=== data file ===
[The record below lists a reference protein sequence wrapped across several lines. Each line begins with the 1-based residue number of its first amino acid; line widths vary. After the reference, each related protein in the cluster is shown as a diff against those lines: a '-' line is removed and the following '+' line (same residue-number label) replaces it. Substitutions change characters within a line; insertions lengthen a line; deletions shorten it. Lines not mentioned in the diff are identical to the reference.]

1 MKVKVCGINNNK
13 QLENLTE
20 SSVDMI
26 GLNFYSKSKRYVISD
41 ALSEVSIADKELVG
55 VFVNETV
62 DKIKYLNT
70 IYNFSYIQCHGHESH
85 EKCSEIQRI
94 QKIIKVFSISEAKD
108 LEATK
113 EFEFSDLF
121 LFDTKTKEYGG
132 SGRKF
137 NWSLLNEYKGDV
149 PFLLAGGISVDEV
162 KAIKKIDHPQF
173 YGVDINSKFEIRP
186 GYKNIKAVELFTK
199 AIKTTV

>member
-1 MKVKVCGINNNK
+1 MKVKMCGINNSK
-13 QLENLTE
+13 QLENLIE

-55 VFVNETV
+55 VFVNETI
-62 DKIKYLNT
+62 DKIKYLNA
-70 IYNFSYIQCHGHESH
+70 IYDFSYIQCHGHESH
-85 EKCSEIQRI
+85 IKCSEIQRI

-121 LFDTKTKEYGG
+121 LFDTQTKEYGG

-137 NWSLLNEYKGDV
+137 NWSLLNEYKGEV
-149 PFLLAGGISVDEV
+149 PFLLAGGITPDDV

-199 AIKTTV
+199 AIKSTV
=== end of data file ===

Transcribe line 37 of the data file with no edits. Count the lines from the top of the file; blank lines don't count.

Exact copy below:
-137 NWSLLNEYKGDV